Liberation day, Bulgarian scientists and their discoveries

Bulgarian science might be on the slower end of productivity at the moment, and it is so for objective, although not excusable reasons. But it has not always been so. In the 20th century many bulgarian scientists were on the top of their game and since today is one of the most important national holidays in Bulgaria, I thought of sharing with you some of the names of scientists we take pride of being Bulgarian along with their contribution to science.

First in my list, as a biologist, comes Dr. Stamen Grigorov who was a physician and microbiologist, creator of anti-tuberculosis vaccine. He also discovered the Lactobacillus bulgaricus bacillus, which is the true cause for the existence of natural yoghurt – you are welcome humanity! 🙂

Next is Peter Petroff – a Bulgarian-American inventor, engineer, and NASA scientist. He was involved in the development of one of the earliest computerized pollution monitoring systems and telemetry devices for early weather and communications satellites. He’s also involved in the development of components of one of the world’s first digital watches and early wireless heart monitors.

Then comes Prof. Georgi Bliznakov. His area of research was crystallization. He was the first to introduce adsorption as a thermodynamic factor in crystal growth, and studied catalysis, the preparation of pure substances, and the effect of impurities on the linear crystallization rate.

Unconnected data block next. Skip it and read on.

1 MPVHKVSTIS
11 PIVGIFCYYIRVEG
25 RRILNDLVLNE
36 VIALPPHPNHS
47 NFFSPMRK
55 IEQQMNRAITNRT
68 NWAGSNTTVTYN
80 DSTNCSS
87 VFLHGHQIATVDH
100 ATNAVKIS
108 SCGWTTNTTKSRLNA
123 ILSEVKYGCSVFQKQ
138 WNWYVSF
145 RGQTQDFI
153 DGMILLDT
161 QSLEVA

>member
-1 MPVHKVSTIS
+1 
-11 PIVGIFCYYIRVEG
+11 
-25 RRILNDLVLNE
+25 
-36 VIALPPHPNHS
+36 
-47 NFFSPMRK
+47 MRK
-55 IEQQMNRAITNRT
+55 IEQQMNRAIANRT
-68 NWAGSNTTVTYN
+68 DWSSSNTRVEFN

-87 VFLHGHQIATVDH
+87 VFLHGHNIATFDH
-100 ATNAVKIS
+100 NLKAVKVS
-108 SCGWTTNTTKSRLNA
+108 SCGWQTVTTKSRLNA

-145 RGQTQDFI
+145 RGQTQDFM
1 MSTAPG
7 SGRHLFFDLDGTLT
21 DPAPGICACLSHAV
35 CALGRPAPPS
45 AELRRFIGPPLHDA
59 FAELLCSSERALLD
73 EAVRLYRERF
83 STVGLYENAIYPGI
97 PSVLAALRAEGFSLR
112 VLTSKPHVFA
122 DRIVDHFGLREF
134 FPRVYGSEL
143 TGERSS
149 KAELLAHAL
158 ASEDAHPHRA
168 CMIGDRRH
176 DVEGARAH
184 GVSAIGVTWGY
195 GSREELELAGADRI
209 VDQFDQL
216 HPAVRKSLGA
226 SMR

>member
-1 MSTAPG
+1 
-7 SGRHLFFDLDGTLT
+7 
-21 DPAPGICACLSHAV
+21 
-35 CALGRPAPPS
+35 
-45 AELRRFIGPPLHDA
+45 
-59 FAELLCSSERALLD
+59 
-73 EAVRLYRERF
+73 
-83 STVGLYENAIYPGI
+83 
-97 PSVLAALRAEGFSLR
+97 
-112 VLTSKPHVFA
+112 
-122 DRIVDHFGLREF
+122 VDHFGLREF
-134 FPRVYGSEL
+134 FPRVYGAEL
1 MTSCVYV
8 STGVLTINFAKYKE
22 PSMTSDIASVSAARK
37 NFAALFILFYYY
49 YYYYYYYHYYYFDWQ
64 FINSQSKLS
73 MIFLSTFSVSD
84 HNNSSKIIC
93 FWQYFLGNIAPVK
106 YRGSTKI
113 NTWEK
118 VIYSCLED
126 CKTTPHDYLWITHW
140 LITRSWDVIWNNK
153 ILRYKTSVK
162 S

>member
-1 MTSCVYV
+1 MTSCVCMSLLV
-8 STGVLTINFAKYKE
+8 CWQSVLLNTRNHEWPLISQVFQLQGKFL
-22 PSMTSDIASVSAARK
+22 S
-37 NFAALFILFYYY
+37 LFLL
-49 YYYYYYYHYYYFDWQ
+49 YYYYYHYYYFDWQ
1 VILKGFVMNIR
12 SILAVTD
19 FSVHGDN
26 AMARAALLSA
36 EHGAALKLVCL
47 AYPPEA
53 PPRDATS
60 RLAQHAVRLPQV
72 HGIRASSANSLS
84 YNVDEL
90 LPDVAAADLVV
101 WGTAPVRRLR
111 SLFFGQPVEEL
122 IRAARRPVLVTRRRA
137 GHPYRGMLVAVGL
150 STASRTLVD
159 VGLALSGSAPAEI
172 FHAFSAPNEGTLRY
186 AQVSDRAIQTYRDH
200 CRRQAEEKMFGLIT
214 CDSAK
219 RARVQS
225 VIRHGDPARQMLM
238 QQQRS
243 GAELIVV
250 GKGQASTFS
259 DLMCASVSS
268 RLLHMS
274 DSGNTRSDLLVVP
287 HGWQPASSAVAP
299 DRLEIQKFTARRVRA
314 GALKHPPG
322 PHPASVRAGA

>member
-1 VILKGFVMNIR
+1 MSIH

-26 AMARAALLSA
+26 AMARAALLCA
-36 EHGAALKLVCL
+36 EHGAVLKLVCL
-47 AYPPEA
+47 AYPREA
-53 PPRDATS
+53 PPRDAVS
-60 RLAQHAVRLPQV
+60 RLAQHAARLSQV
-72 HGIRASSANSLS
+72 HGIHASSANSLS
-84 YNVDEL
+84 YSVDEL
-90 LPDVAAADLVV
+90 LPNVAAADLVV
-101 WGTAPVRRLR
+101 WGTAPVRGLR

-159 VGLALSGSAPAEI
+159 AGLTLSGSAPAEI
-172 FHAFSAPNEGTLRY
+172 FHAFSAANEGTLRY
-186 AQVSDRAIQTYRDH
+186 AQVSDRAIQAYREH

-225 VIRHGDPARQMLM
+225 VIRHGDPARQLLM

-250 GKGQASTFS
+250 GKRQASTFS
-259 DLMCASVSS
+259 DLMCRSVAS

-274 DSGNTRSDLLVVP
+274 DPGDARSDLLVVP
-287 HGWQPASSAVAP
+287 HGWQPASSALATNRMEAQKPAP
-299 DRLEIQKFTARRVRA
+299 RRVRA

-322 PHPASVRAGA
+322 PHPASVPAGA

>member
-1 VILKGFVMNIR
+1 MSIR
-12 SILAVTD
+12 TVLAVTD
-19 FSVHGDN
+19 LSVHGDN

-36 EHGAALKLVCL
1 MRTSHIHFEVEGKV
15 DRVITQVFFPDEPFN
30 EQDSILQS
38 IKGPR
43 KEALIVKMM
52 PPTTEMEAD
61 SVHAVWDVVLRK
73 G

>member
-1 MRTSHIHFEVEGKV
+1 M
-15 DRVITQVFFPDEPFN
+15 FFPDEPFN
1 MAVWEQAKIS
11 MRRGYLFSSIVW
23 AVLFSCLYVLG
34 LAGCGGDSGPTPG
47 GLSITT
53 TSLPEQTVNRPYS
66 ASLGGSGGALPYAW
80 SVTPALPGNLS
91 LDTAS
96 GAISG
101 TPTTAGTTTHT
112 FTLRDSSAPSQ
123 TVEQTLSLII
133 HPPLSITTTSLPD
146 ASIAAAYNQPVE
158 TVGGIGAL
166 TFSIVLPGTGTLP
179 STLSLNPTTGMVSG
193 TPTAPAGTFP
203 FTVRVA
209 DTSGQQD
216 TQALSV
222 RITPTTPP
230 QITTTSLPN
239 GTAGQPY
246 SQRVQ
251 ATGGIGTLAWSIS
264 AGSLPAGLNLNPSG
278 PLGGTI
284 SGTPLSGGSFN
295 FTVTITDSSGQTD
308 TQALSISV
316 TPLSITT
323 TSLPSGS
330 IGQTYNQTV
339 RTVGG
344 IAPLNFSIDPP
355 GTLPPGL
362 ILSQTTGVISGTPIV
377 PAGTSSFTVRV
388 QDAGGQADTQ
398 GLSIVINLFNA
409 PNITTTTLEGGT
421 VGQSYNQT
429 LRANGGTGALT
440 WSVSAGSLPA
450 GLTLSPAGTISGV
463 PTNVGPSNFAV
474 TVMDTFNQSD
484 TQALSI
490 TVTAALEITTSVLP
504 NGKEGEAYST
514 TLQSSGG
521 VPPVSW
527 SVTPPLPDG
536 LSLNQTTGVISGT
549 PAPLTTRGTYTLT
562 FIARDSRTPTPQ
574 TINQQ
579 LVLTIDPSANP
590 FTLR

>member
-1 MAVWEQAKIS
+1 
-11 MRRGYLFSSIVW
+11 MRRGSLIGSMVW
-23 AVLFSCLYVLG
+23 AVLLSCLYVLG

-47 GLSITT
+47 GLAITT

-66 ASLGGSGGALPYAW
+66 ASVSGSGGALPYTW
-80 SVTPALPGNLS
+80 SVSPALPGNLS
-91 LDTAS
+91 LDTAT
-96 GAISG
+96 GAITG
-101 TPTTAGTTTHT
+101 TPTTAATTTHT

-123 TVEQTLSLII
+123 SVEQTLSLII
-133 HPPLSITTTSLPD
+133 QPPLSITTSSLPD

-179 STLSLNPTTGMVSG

Prof. Christo Pimpirev is “the father” of the Bulgarian Antarctic Program. He took part in the first Bulgarian Antarctic Expedition during 1987/88. The discovery of the Upper Tithonian ammonite in 2003, in the vicinity of the Bulgarian Antarctic base, is one of his most satisfying scientific career achievements. That breakthrough changed the established knowledge of the evolution of the Gondwana continent.

One of the most often talked about is Prof. John Vincent Atanasoff. He was an American physicist and inventor, of Bulgarian descent, best known for inventing the first electronic digital computer in the 1930s at the Iowa State College.

This is obviously a non-exhaustive list. I am proud of my origin and nationality and am hoping that the numerous bulgarian scientists scattered around the world are also. Remember that however though it is to be a scientist in Bulgaria now – some are still trying and succeeding! As a closing remark – Happy Liberation Day to all and to the researchers – good luck with your experiments!

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